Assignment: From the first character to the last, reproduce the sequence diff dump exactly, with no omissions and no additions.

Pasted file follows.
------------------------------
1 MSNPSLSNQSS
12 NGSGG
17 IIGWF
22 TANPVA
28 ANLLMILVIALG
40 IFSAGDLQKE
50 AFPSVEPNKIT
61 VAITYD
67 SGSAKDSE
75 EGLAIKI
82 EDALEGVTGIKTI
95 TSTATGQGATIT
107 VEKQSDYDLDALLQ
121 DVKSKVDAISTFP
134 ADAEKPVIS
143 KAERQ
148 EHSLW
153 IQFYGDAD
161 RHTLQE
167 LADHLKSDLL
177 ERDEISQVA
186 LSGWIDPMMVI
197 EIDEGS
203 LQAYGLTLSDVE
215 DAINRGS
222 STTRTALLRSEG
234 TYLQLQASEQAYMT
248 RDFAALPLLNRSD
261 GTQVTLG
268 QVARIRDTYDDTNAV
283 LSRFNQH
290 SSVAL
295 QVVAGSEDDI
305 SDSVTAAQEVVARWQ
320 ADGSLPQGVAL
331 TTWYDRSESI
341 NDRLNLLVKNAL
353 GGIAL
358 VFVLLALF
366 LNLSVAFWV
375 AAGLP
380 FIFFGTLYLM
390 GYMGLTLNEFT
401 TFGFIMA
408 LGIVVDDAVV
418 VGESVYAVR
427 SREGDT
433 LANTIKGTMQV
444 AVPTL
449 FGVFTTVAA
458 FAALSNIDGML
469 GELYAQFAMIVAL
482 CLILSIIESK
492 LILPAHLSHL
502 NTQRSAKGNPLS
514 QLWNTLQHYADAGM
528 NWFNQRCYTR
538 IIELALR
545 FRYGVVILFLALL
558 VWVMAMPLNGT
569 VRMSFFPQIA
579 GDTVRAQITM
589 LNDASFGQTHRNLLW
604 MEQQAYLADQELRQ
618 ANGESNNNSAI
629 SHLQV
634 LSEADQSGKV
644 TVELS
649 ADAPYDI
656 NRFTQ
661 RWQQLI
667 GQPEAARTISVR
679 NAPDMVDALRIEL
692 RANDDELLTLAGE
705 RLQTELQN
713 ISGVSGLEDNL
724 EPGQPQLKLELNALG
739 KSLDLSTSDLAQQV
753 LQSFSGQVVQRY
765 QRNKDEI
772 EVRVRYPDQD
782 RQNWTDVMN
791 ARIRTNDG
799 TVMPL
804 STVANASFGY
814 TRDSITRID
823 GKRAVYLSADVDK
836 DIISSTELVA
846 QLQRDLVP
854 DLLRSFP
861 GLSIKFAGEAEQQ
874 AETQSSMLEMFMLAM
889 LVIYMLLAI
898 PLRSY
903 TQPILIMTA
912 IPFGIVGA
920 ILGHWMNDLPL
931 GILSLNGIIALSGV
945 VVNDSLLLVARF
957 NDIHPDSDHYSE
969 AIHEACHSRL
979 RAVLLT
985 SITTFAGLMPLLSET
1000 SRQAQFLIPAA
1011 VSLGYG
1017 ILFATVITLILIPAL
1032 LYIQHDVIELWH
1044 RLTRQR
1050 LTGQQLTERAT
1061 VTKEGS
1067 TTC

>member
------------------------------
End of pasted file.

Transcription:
1 MSNPSLSNQSS
12 NGSGG
17 IIGWF
22 TANPVA
28 ANLLMILVIALG
40 IFSAGDLQKE
50 AFPSVEPNKIT
61 VAITYD
67 SGSAKDSE
75 EGLAIKI
82 EDALEGVTGIKTI
95 TSTATGQGATIT
107 VEKQSDYDLDALLQ
121 DVKSKVDAISTFP
134 ADAEKPVIS
143 KAERQ
148 EHSLW
153 IQFYGDAD
161 RHTLQE
167 LADHLKSDLL
177 ERDEISQVA
186 LSGWIDPMMVI
197 EIDEGS
203 LQAYGLTLSDVE
215 DAINRGS
222 STTRTALLRSEG
234 TYLQLQASEQAYMT
248 RDFAALPLLNRSD
261 GTQVTLG
268 QVARIRDTYDDTNAV
283 LSRFNQH
290 SSVAL
295 QVVAGSEDDI
305 SDSVTAAQEVVARWQ
320 ADGSLPQGVAL
331 TTWYDRSESI
341 NDRLNLLVKNAL
353 GGIAL
358 VFVLLALF
366 LNLSVAFWV
375 AAGLP
380 FIFFGTLYLM
390 GYMGLTLNEFT
401 TFGFIMA
408 LGIVVDDAVV
418 VGESVYAVR
427 SREGDT
433 LANTIKGTMQV
444 AVPTL
449 FGVFTTVAA
458 FAALSNIDGML
469 GELYAQFAMIVAL
482 CLILSIIESK
492 LILPAHLSHL
502 NTQRSAKGNPLS
514 QLWNTLQHYADAGM
528 NWFNQRCYTR
538 IIELALR
545 FRYGVVILFLALL
558 VWVMAMPLNGT
569 VRMSFFPQIA
579 GDTVRAQITM
589 LNDASFGQTHRNLLW
604 MEQQAYLADQELRQ
618 ANGESNNNSAI
629 SHLQV
634 LSEADQSGKV
644 TVELS
649 ADAPYDI
656 NRFTQ
661 RWQQLI
667 GQPEAARTISVR
679 NAPDMVDALRIEL
692 RANDDELLTLAGE
705 RLQTELQN
713 ISGVSGLEDNL
724 EPGQPQLKLELNALG
739 KSLDLSTSDLAQQV
753 LQSFSGQVVQRY
765 QRNKDEI
772 EVRVRYPDQD
782 RQNWTDVMN
791 ARIRTNDG
799 TVMPL
804 STVANASFGY
814 TRDSITRID
823 GKRAVYLSADVDK
836 DIISSTELVA
846 QLQRDLVP
854 DLLRSFP
861 GLSIKFAGEAEQQ
874 AETQSSMLEMFMLAM
889 LVIYMLLAI
898 PLRSY
903 TQPILIMTA
912 IPFGIVGA
920 ILGHWMNDLPL
931 GILSLNGIIALSGV
945 VVNDSLLLVARF
957 NDIHPDSDHYSE
969 AIHEACHSRL
979 RAVLLT
985 SITTFAGLMPLLSET
1000 SRQAQFLIPAA
1011 VSLGYG
1017 ILFATVITLILIPAL
1032 LYIQHDVIELWH
1044 RLTRQR
1050 LTGQQLTERAT
1061 VTKEGS
1067 TTC

>member